What is Facebook doing around outreach to youth in the nearby community to help kids create their own companies?

We want to be good citizens in the community. Whether that’s having programs at local middle schools and high schools to come here and get trained, or summer internship programs. I taught a class on entrepreneurship. I think I learned more than I taught. There are always going to be more things like that that we want to do. We support the local police. I’ve personally donated to the local Ravenswood health center. If there are things we can do to be better citizens to the community and Bay Area, we’d love to hear suggestions.

What are some habits that you think led to your success?

I try to use my time proactively. I try to spend the majority of my time on things I want to be working on. The most important thing is to be putting your time into things you want to see happen, not what other people want. You have to be responsive to the community, but I think any entrepreneur or anyone would say it’s easy to see your time eaten up.

What pizza topping do you want?

Fried chicken.

Why is coding so important?

It’s one of the few disciplines where you can sit down, write code for a few hours, and come away with something concrete that’s valuable for the world. I think it’s an important way for young people to express themselves. If you can code, you have the power to sit down and create something, and no one can stop you. Around half of the people at Facebook are technical. Even for people who don’t write code, understanding engineering is valuable no matter what you want to do, so we’re supportive of efforts in the community to help people learn to code.

How do you balance the need for improving your products with ethical concerns around experimentation on users?

There was this press about a report that a Facebook data scientist released this summer, and we took it as an opportunity to tighten things up. We think the only way we can make our product better is to try out things and get feedback from the community. We’ll try new features, and different ways of showing things in the News Feed. We try things to make Facebook faster. We try to have a positive impact with everything we roll out to the community. Testing is an important part of Facebook.

My wife is a doctor, and there’s an assumption that there’s a consequence of any test you run, and there’s a belief that every test’s potential benefit needs to outweigh the risks. There are some things we shouldn’t test. Anything with young people, or sensitive communities is something we need to be especially careful about, or anything around emotions or psychological well-being. Ee need to make sure people internally don’t have the ability to test on things that could hurt people.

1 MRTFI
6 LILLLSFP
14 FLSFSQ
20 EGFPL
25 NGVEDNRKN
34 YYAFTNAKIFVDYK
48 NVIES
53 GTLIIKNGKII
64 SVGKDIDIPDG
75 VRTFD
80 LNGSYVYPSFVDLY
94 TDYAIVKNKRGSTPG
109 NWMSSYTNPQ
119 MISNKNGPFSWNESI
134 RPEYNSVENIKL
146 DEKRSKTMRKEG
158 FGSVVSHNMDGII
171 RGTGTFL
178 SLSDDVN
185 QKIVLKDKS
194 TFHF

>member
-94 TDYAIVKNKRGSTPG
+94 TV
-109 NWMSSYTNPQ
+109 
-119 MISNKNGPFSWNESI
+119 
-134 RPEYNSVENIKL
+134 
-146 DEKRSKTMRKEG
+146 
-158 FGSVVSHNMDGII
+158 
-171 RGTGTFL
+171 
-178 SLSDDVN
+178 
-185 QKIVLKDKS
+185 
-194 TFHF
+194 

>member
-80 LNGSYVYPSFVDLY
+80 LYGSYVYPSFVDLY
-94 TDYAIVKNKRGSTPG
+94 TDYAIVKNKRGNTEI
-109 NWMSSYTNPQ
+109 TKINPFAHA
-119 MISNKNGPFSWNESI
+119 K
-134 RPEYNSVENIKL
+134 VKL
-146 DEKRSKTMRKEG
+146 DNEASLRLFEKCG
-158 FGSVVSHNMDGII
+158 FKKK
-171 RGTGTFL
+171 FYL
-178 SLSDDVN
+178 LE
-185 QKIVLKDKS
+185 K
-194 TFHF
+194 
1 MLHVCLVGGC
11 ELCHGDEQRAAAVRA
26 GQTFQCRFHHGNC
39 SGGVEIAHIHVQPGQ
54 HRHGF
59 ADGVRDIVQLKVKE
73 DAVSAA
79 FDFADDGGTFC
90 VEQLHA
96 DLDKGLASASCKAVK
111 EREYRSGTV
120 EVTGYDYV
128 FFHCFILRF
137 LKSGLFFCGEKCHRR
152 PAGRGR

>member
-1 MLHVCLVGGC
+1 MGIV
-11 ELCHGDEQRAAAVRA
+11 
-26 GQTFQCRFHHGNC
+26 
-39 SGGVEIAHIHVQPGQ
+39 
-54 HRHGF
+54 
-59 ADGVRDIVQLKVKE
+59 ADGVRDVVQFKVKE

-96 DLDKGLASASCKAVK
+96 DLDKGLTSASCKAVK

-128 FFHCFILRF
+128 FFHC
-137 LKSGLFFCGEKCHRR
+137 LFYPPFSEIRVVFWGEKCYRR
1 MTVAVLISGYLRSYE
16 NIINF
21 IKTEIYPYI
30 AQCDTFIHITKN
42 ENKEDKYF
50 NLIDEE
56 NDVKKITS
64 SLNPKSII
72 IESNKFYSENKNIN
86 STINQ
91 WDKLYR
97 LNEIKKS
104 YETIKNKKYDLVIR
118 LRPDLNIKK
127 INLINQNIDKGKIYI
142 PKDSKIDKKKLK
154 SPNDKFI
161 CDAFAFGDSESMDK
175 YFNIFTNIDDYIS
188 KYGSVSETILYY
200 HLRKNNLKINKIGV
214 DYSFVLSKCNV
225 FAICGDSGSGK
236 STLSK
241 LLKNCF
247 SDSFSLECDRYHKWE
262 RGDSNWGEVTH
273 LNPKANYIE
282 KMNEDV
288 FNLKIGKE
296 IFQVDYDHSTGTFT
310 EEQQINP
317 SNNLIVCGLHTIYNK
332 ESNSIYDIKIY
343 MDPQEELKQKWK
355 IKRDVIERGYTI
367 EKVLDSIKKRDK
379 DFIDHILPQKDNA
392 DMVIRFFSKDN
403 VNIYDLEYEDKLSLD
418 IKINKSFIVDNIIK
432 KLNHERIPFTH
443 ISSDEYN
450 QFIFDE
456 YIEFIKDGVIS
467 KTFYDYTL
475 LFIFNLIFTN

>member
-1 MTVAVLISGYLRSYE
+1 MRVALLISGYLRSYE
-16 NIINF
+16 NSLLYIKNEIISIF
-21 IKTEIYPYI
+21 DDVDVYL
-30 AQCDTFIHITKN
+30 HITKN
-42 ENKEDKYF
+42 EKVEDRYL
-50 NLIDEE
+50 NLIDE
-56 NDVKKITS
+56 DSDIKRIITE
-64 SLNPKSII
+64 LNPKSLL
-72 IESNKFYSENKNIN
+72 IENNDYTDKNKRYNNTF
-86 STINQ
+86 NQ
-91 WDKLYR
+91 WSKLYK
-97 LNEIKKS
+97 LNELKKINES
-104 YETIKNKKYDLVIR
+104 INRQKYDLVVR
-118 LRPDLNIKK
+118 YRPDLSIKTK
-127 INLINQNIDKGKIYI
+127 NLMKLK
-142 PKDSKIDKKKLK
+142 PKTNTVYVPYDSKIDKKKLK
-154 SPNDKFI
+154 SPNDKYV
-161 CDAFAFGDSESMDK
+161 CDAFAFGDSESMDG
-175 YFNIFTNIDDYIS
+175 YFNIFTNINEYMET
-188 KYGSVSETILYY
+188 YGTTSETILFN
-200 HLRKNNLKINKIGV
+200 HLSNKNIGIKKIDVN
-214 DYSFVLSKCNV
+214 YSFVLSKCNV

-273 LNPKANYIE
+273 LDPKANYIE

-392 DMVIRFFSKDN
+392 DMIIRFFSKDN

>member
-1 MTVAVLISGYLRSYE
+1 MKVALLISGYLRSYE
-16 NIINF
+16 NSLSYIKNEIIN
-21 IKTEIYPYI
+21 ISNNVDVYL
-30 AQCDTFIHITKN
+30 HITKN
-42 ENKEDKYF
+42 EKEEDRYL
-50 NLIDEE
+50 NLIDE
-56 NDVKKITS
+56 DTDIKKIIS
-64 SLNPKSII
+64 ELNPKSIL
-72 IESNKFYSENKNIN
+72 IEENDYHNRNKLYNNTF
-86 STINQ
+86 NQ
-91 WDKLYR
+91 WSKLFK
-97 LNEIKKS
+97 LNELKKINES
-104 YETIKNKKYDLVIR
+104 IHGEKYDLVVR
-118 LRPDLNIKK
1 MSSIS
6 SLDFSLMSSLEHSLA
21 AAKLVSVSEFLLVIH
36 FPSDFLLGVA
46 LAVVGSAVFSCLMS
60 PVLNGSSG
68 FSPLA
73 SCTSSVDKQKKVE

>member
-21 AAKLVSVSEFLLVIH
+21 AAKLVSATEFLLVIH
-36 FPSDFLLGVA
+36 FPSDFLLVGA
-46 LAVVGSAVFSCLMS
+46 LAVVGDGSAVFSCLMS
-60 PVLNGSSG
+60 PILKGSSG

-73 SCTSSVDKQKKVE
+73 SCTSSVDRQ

The study we did was because there was press that seeing posts about happy moments in people’s lives on Facebook made people sad because they feel like they’re missing out. We don’t want to make people sad. We have a responsibility to understand the impact of Facebook. We ran a relatively small study, showed people more or fewer happy posts and measured if they were posting happy or sad things afterwards. If something’s happening on Facebook that’s going to have a negative effect on society, I think it’s our responsibility to change it to have a more positive effect. We need to make a change so if an engineer wants to run a test, people at Facebook check to make sure it’s something acceptable to test.

Facebook might make some people anti-social. Do you ever think about helping people to make connections in real life as well?

A lot of what Facebook tries to do is help you stay connected to the people you already know, rather than trying to help you meet new people. I think that’s an important role in society. What defines a tool is it takes a human ability and augments it. I wear glasses and that enhances my vision. Bicycles and cars extend our ability to move around. Steve Jobs described computers as a bicycle for the mind. What we’re trying to do with Facebook and social networks overall is enhance the ability to maintain relationships. Research says people can only maintain relationships with 150 people at a time, and we want to expand that. There are people I see on Facebook and I see the important events in their life. Or if my family is traveling somewhere else, I can’t be there to experience it in person. We want to extend the human capacity to have empathy and relate to more people.

If I have an option to see my wife or mom in person, I’ll take that over a phone call or talking to them on Facebook. In person is a high bandwidth, richer way of communicating. But Facebook helps us communicate with more people.

How should I teach my child about Facebook?

I try to think about it because I don’t have any children. On one hand, I remember being really young and using technology and I thought it was pretty positive. Sometimes I think society has an overbearing attitude that children don’t know how use do things right.

We want to take care of our family. Bullying is a real issue and something we take really seriously. We work with local law enforcement and school administrators to make sure there’s no bullying on the platform, and things like real names help with that.

I would follow our rules. We don’t allow people under 13 to use Facebook. After that, I’d probably talk to them about it. I‘d want my children to use technology to gain an understanding of the modern world and banning it isn’t a way to help them learn what’s out there. But you want to be in constant dialogue and make sure to report anything that’s harmful. We need to continue doing our best to make sure that goes away.

Overall, Zuckerberg seemed confident and affable during the Q&A, though he frequently relied on saying “That’s a really good question” and “That’s something Facebook takes really seriously” to buy himself time to formulate answers. Still, it’s impressive that he would be willing to so directly and publicly respond to some of the company’s harshest criticisms.